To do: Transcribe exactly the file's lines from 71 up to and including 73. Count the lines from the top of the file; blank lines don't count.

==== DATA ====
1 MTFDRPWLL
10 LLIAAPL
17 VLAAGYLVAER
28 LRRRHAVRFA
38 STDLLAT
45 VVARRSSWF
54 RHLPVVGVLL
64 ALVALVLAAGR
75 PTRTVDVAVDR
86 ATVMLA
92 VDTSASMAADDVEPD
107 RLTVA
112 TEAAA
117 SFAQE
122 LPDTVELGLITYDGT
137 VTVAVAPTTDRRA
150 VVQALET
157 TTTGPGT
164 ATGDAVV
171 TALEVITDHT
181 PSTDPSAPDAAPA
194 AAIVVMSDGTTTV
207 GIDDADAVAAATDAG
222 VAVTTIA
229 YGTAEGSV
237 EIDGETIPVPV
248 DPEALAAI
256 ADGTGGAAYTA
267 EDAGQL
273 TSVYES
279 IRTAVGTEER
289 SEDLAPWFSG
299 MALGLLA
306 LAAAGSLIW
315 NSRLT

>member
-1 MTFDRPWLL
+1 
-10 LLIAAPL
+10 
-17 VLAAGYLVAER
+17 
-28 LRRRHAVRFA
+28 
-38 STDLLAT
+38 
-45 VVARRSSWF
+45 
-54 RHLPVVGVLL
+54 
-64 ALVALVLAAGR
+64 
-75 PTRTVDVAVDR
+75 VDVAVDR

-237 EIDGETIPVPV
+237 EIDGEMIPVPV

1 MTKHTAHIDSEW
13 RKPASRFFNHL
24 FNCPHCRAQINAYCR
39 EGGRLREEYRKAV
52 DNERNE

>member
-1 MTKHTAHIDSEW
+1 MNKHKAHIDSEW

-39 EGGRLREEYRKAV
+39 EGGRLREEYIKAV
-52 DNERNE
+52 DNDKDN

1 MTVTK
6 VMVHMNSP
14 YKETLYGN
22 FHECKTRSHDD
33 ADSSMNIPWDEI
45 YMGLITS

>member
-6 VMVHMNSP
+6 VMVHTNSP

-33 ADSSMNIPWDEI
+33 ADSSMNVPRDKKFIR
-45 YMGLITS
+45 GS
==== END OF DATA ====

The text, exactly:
14 YKETLYGN
22 FHECKTRSHDD
33 ADSSMNIPWDEI